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Marina Antunes [Celluloid 02.22.11] Canada movie review news drama

Year: 2010
Director: Denis Côté
Writer: Denis Côté
IMDB: link
Trailer: link
Review by: Marina Antunes
Rating: 7.5 out of 10

Julyvonne is captive. At 12 she has never been to school, hasn’t participated in team sports and rarely ventures into town. She lives on the outskirts with her father Jean-Francois and spends most of her days wondering around the nearby woods. JP, or Moustache as he is amicably nicknamed by his boss at the bowling alley at which he works, is a nice enough man but a controlling one. He has no TV, music is closely monitored and he keeps his daughter out of the public eye under the guise of protection. This is the world in which Denis Côté’s Curling unravels.

Curling is a deceptively demure film about a man struggling with his inner demons and a little girl in search of escape but Côté’s film touches so lightly on the morbid and bizarre that it’s easy to overlook the bigger issues that are hinted at and which come up throughout the film. One of Curling’s ongoing plots involves the pressure on JP to allow his daughter to go to school. He insists that she is learning at home and yet at various intervals throughout we see that Julyvonne, while bright in many ways, is incapable of simple math. On more than one occasion it seems as though JP might give in and yet the film ends with no resolution.

Though there’s no mention of it or any clear indication that any physical abuse is going on, the film’s two main musical selections are Tiffany’s “I Think We’re Alone Now” and Stacey Q’s “Tow of Hearts,” both of which we hear as JP unwinds with his daughter at home after dinner. The selections are so bizarre that I can’t help but think that Côté is hinting at something more and yet, when he feels completely deflated, JP abandons his daughter for a few days and has a sexual encounter with a woman in a nearby town, returning home refreshed and ready to tackle the world.

Côté’s film is full of painfully obvious symbolism, the caged tiger which reflects Julyvonne’s situation, the game of curling which not only provides the film’s title but a metaphor for JP’s life, but others, such as the dead bodies that Julyvonne discovers in the woods, are a little harder to make sense of. Julyvonne makes a habit of laying in the woods next to the bodies – do they provide her with some sort of escape? I’m not sure.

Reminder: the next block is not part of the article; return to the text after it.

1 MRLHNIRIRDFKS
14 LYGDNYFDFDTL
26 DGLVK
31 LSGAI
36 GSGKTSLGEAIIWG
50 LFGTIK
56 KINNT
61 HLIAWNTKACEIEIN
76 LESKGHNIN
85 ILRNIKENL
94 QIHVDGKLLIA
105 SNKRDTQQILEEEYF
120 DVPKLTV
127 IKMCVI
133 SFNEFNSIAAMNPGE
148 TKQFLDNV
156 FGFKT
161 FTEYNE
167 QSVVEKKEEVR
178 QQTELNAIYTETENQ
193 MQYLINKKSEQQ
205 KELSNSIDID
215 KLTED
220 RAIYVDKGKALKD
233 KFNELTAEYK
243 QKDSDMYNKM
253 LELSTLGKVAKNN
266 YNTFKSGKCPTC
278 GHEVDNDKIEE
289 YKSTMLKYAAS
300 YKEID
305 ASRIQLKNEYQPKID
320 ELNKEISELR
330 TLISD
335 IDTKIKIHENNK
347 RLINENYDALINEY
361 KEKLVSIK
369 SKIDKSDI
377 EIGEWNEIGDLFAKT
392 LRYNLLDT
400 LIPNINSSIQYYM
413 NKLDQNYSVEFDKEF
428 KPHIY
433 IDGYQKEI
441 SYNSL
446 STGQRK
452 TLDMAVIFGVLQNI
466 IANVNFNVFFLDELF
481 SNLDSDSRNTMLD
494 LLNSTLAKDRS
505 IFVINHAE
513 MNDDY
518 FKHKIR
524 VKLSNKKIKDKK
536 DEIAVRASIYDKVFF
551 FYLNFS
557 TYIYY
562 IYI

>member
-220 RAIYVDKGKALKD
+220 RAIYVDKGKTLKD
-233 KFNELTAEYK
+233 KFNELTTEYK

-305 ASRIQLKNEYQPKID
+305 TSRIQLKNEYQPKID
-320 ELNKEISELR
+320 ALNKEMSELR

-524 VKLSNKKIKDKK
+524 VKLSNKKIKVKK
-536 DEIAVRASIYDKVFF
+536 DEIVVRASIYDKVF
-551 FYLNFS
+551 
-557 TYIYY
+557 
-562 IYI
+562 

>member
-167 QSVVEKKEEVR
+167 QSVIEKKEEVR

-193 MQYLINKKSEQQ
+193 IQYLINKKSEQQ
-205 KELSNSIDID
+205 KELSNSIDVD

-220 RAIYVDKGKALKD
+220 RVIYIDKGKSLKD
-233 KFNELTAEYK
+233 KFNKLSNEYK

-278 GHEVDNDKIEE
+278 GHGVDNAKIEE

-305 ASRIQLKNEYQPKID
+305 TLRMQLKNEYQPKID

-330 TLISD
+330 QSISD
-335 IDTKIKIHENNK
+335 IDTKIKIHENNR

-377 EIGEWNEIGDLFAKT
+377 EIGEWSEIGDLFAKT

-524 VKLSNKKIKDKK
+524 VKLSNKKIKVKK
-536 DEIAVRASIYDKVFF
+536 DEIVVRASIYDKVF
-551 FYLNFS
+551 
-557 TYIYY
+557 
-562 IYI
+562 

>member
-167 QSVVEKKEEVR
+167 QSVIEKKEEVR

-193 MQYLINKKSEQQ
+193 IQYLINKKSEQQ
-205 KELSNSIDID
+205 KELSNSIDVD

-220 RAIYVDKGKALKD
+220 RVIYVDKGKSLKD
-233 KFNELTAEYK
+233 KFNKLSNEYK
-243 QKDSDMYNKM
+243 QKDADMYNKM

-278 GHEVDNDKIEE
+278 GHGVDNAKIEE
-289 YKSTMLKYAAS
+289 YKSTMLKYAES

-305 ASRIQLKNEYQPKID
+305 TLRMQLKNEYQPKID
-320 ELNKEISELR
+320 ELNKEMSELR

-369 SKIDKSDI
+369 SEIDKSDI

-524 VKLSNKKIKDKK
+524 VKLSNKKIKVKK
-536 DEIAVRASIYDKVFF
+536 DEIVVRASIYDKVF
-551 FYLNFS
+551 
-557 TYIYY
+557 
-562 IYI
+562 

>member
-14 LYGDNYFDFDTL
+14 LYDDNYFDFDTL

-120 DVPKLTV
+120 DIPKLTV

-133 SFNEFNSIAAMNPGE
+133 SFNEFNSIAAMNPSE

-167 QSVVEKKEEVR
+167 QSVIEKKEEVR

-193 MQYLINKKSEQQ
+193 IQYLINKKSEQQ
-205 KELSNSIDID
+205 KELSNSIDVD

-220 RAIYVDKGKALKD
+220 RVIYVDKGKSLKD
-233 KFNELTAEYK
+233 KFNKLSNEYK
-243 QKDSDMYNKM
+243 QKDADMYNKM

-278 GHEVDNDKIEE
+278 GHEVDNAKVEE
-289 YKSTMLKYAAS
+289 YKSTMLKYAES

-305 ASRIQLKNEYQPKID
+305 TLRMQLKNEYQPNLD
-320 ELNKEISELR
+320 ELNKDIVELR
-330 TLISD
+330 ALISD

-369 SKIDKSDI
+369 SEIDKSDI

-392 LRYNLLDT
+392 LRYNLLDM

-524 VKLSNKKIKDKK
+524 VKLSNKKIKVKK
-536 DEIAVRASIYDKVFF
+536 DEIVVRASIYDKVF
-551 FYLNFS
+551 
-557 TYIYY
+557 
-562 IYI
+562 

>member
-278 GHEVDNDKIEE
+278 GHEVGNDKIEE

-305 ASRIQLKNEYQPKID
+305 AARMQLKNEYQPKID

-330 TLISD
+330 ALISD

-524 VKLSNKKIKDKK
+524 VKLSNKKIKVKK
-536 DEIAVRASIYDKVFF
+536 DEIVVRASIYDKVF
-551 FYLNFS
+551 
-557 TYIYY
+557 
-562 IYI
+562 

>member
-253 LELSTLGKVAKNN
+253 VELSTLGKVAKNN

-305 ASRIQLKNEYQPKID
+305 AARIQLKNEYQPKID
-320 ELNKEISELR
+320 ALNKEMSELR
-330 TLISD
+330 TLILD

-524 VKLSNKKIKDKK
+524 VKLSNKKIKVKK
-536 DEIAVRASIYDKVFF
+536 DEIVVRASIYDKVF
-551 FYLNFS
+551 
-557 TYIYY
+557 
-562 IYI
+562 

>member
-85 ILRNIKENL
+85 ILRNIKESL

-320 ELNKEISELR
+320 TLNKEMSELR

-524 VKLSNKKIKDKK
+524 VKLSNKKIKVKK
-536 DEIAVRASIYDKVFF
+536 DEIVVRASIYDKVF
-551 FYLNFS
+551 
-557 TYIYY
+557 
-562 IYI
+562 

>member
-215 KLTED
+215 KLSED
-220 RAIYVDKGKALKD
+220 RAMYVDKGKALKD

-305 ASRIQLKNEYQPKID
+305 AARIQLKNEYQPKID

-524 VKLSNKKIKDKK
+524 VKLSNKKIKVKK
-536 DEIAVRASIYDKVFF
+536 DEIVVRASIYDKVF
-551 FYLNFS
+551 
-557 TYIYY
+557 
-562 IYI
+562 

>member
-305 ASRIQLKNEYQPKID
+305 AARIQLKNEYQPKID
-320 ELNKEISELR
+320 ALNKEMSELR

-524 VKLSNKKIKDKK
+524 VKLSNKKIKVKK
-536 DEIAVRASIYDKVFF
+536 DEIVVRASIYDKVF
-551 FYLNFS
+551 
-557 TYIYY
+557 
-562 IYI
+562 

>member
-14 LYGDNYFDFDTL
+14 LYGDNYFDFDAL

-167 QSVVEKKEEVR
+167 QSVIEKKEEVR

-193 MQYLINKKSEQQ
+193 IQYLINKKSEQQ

Côté’s most impressive feat is making us sympathize with JP when we should really be mindful of this man who seems to suffer from some sort of psychological illness. Actor Emmanuel Bilodeau gives this otherwise pathetic character humanity and Côté allows us to feel sorry for him: for losing his job, for being unable to pursue a romantic relationship, for giving up extracurricular activities to concentrate on his daughter. And just when you’re comfortable feeling sorry for this guy, Côté gives us another reason to hate him. It’s a balancing act that plays with the viewers’ emotions and many, myself included, will walk away unsure of what to make of it.

Curling is an odd film but under the strangeness, Côté has created an unflinching look at the twisted psyche of a man. It’s sometimes easy to forget that there’s anything wrong with JP but the more I think about the film, the more his character and actions bother me. This is definitely not a film everyone will enjoy; it tests patience and forces the viewer to turn a critical eye to what they’ve just seen. It’s not the kind of film you watch and forget about tomorrow. It’s a quietly unsettling experience and one that requires more than one, or even two viewings, to make sense of.

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Skuggs (10 years ago) Reply

Great review, dude. Like yourself, I'd gander that the director was indeed hiding a sinister theme within the main film itself. And again, like you, I believe it was of Chickenhawk nature.

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